Sentiments of authenticity and belonging were at the forefront of Florida State University’s cultural graduation ceremony, V-rak-ke-ce-tv, which took place Thursday, Dec. 8, in the FSU Student Union.
Sabrina Dickey, an associate professor in the College of Nursing, served as the keynote speaker and addressed 49 graduates, along with their friends and family, about the importance of being one’s own authentic self.
“You are charged with walking on a higher path that others may not be able to follow, but that’s okay,” she said. “Everyone’s journey in life is not the same.”
The name “V-rak-ke-ce-tv” is the Seminole Creek phrase meaning “to honor.” The ceremony celebrates students’ accomplishments, honors their families and friends for their continued support, and recognizes what it truly means to be a Seminole.
V-rak-ke-ce-tv has served as a tradition to come together in celebration for more than 10 years. The participating graduates hail from all corners of campus and represent a variety of leadership roles, from orientation leaders to residence hall assistants to officers of numerous student organizations.
Distinguishing itself from other graduation ceremonies, V-rak-ke-ce-tv is an intimate gathering focused on fostering a sense of belonging and celebrating graduates’ circles of success throughout their time at FSU. Graduates are called upon one by one, and their paths of study and achievements are displayed for all to see. Each student is then bestowed a stole that bears the the four colors of the flag of the Seminole Tribe of Florida. Participants then walk across the stage to share hugs and handshakes with professors, advisers, family and friends.
Dickey delivered a thoughtful speech about overcoming obstacles, the excitement of an unknown future and the value of vulnerability and authenticity. A three-time graduate of FSU, Dickey’s work and passions revolve around educating, interacting with, and advocating for diversity, equity and inclusion.
She offered a mantra to guide the graduates through the next phase of their life: “I will do me, I will flourish, and I will find a place where, authentically, I can be me.”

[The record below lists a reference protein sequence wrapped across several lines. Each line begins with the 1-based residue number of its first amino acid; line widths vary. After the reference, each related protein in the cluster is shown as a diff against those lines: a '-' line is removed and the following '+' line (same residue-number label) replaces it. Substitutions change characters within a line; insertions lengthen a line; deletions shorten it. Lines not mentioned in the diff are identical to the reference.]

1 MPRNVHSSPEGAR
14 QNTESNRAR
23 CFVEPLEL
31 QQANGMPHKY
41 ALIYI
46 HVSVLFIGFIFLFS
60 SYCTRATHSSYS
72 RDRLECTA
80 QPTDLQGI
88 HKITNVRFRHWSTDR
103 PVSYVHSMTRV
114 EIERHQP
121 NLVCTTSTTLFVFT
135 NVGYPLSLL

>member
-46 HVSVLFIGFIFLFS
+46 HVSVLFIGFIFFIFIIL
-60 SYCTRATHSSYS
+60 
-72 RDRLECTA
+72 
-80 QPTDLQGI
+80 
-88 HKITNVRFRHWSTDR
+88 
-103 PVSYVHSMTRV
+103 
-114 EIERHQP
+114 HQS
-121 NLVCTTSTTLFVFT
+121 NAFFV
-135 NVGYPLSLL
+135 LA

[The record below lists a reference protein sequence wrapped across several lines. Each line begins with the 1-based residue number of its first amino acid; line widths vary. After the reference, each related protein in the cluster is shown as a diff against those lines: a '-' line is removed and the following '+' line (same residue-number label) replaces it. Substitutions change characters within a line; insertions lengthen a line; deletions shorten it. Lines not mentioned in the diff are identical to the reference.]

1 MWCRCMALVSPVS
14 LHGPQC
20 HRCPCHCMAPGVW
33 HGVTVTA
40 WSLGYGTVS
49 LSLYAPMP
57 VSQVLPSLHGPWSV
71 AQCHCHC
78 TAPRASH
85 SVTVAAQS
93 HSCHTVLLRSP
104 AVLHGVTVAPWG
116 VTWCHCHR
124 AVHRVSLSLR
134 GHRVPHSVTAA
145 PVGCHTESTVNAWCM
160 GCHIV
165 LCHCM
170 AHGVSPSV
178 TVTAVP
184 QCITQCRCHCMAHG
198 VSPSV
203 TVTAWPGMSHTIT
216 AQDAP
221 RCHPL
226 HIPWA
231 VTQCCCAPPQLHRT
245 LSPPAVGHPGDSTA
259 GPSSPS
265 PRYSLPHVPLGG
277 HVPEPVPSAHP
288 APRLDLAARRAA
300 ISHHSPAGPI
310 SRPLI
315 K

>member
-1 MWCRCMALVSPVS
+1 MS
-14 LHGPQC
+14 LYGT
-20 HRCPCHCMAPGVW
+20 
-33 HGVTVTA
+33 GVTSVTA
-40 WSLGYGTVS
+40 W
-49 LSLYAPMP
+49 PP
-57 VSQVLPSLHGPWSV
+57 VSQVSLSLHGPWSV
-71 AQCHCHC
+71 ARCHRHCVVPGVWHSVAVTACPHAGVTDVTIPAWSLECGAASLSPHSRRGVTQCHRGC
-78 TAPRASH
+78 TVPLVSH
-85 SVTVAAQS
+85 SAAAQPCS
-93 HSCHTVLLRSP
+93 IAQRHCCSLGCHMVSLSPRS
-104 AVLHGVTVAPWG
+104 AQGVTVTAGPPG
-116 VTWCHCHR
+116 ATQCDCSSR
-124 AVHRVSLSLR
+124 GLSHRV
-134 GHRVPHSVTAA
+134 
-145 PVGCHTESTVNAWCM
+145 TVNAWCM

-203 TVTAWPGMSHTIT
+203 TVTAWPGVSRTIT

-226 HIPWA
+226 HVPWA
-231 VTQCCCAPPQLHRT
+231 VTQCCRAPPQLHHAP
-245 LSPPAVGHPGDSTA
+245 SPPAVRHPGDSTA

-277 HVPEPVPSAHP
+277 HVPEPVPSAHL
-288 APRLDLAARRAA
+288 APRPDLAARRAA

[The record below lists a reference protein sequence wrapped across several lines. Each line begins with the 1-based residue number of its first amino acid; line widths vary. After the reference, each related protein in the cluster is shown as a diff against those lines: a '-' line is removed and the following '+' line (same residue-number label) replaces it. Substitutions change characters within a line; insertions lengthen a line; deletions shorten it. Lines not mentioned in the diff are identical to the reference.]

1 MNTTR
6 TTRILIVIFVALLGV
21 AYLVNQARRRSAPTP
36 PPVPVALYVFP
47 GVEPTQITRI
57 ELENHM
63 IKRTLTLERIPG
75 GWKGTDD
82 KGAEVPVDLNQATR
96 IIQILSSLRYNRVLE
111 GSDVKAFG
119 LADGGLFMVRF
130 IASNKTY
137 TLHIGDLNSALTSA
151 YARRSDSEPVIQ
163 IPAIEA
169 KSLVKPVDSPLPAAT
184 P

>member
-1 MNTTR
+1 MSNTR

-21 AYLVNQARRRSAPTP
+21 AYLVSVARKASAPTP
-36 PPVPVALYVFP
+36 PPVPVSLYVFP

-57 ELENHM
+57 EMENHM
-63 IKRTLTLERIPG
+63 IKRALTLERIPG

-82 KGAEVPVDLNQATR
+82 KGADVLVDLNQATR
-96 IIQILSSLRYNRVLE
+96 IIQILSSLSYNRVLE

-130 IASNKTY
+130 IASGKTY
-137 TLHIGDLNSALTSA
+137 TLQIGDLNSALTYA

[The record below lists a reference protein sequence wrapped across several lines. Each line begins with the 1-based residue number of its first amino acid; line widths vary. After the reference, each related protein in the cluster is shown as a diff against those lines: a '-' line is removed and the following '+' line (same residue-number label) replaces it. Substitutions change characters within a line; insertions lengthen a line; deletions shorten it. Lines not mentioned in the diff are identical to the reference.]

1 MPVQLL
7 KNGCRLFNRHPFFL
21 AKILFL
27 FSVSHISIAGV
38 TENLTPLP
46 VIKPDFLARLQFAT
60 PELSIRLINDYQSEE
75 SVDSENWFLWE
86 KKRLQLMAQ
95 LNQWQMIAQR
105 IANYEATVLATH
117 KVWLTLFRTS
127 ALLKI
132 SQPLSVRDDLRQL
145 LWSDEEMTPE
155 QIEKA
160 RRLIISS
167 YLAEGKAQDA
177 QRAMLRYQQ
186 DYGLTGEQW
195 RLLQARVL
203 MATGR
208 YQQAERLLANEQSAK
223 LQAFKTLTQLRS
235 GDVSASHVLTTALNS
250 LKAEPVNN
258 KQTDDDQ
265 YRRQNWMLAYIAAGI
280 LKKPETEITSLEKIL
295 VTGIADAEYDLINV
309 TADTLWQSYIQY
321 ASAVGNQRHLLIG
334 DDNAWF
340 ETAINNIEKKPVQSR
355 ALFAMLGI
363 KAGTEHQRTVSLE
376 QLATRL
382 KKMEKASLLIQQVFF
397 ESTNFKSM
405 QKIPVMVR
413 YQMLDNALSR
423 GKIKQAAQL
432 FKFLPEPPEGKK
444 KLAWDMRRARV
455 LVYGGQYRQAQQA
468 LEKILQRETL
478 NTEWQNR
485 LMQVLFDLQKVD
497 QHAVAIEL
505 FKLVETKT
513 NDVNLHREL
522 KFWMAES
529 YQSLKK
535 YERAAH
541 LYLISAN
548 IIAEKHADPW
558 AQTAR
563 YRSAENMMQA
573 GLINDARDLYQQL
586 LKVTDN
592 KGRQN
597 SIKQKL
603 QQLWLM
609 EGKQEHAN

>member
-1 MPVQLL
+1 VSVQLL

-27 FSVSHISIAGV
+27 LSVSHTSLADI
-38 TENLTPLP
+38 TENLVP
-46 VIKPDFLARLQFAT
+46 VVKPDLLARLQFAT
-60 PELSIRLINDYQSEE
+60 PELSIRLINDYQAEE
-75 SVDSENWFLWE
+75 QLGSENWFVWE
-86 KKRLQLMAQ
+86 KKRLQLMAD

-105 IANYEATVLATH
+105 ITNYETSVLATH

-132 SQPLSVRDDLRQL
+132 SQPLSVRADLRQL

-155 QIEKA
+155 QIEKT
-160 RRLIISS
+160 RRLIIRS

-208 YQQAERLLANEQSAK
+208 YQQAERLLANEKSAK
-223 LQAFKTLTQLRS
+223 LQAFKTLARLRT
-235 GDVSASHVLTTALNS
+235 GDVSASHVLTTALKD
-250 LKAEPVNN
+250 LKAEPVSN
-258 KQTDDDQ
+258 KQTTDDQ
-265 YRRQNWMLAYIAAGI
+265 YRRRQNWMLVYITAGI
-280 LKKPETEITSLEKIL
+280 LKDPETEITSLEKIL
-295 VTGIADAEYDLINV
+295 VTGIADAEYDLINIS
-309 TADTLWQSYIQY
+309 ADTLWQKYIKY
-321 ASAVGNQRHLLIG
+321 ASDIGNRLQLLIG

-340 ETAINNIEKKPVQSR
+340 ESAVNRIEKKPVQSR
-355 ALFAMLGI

Ryan Rankine, a graduating senior earning degrees in psychology and in human development and family sciences, also addressed the crowd about appreciating the little things in life. The vice president of the Chi Phi fraternity and a university ambassador and Homecoming court candidate, Rankine will begin his next chapter as a behavioral analyst in Cincinnati, Ohio.
“Remember when we walk that stage tomorrow that this is only the beginning,” he said. “Yes, you got the degree, yes, you kept pushing, but now you will give back to society, you will change the world, and you will use the degree and knowledge you have acquired to break barriers, change norms and save the world.”
V-rak-ke-ce-tv ceremonies are hosted by the Office of Representation, Inclusion and Student Equity, in partnership with the Center for Academic Retention and Enhancement (CARE), Student Government Association, University Housing, and Fraternity and Sorority Life.
Support for the event is also provided by the university’s cultural agencies and student organizations, including the Black Student Union, Hispanic and Latino Student Union, Pride Student Union, Women Student Union, American Indian Student Union, Veteran Student Union, and Asian American Student Union.
To learn more about V-rak-ke-ce-tv, visit thecenter.fsu.edu.